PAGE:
Good news. FIFA declared earlier this week that racism had been solved, and we could all stop worrying about it. No, seriously, they did. In a week in which FIFA disbanded it’s anti-racism task force and local Leeds Conservative (wait, what, she’s LABOUR?!) MP Rachel Reeves declared we had to stop racist attacks by urm…curbing immigration (wait, what?!), we are delighted to be supporting the FARE Network’s ‘Football People’ action weeks.

Last week our Football For All session saw it’s largest ever attendance – with 38 people from over a dozen nationalities attending, playing football and making friends. Perhaps we ought to invite Rachel Reeves down to a session to show her what can be done when you tell racists that their opinions are ill-informed, abhorrent and not welcome in our society rather than pandering to them.

On Sunday 9th October we will invite people to Leeds for yet another Yorkshire St. Pauli tournament. Except this one is a bit different. Rather than inviting teams and people playing in teams they play in every week, we will be inviting individuals and arranging everyone into teams on the day at random. In the same way that our weekly Football For All sessions run, people will turn up, join teams, make friends and have a great kickabout in a fun and friendly environment.

Although the tournament is open to everyone, if you plan on attending please contact us on Facebook, Twitter or email ( so we have an idea of numbers attending!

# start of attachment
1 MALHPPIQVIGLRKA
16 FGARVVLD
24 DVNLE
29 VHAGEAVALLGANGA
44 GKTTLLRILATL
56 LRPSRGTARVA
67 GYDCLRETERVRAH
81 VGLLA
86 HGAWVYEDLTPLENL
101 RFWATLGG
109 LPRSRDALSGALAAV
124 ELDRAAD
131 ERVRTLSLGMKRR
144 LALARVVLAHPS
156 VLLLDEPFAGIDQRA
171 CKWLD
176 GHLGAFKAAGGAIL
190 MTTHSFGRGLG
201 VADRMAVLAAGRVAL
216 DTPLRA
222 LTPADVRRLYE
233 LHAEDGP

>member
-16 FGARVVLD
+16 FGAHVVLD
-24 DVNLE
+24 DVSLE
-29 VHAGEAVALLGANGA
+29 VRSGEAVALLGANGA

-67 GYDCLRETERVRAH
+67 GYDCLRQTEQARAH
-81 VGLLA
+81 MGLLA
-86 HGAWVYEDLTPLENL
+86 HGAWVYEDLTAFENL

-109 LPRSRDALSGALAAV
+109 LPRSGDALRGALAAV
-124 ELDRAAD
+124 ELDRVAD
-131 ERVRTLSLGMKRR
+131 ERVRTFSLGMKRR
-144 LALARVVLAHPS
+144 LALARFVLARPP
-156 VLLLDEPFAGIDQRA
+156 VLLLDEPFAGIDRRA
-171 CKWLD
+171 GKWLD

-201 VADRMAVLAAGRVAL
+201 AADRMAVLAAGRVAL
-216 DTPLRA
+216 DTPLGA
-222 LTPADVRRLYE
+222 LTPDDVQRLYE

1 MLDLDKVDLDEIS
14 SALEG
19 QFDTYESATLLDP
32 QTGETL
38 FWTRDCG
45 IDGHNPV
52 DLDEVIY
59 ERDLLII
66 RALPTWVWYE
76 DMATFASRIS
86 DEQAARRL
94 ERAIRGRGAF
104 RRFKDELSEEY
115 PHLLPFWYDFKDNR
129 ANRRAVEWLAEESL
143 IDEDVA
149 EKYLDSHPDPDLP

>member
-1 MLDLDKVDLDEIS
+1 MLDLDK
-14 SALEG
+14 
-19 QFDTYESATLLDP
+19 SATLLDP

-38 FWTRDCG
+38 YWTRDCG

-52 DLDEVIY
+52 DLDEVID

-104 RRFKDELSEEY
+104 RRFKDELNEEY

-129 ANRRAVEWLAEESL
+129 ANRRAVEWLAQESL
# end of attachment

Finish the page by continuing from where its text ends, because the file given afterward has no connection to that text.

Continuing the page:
You can find out more about the FARE Network’s Action Weeks on their site:



Stuttgart – St. Pauli

Slightly delayed match review…

One of the most highly anticipated fixtures for St Pauli was the opening game of the 16/17 season was the opening game away to Stuttgart. A truly massive game to kick off the season was hosted at the Mercedes-Benz Arena. A nearly full 61,000 capacity stadium anticipated a tense affair between a Stuttgart team who have plenty of quality, but will have the pressure to succeed this season hanging on their shoulders, take on Hamburgs’ boys in brown who surely want to prove that their fight will push them higher than the 4th place they finished in the last campaign.
The atmosphere pre-game really did set the tone for the opening minutes of the match. Both teams riding on the electric support coming from both sets of fans. St Pauli the team who chased first, closing down an almost unsure Stuttgart team. No real instant threats coming from either team as the first 10 minutes ticked past. Of the two teams one player instantly looked full of energy and wanted to test an unconvincing opposing defence. Picault, always on the move was seeking the ball and trying to frustrate early on was given more than enough time to show his agility. In the 13th minute, the American international who featured in America’s friendly against Puerto Rico in May, leaped challenging Stuttgart’s Klein who went down holding his head. A corner was won following the aerial duel, once again Picault was the man leaping, though not quite making contact. He chased the ball he missed, showing another burst of desire. The home team had to deal with their holding midfielder being booked in the 17th minute as Hosogai was shown a harsh yellow for a late foul. A very tacky opening to the game, with neither team claiming ownership of the game so far. The first real chance coming in the 22nd minute of play as what seemed to look like a clearance almost put Stuttgart’s new boy Terrode through on goal following young centre half Zeireis’ ill-timed header. The 28 year old couldn’t manage to slot his low attempt past a calm Himmelmann, who deflected the shot with ease. St Pauli’s Zeireis very lucky as not only did his mistake not consequent to anything in the form of a goal, his slight tugging of his opponents shirt went unnoticed. The away team having the edge on the game but only due to the fact that they had closed down their opponents the quickest.